The studies reviewed here use a variety of criteria to define type 2 diabetes. This is inevitable, given the long time period included. It was not possible to identify consistent criteria for all studies. However, the 1985 WHO criteria24 were used as a reference when possible since the majority of modern studies used them. In prevention trials, the development of any clinical diagnosis of diabetes or measured hyperglycemia meeting defined criteria was usually the outcome of the trial.
No studies published to date have tested for autoimmune markers that would identify subjects developing type 1 diabetes. Since over 90% of people developing diabetes over the age of 50 years will have type 2 diabetes30, this is a minor limitation. However, proper diagnosis of the etiological type of diabetes as an outcome will become increasingly important in trials in the future, since specific interventions aimed at defined metabolic and immunological pathways will increasingly be tested.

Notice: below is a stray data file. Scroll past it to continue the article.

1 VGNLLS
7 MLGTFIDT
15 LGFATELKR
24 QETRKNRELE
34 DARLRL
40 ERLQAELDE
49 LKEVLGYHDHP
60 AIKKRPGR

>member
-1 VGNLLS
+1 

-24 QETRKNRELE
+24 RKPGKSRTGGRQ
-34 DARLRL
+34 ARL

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Diabetes is a disease that affects the way your body uses food. Normally, your body converts sugars, starches and other foods into a form of sugar called glucose. Your body uses glucose for fuel. The cells receive the glucose through the bloodstream. They then use insulin a hormone made by the pancreas to absorb the glucose, convert it into energy, and either use it or store it for later use. Learn more...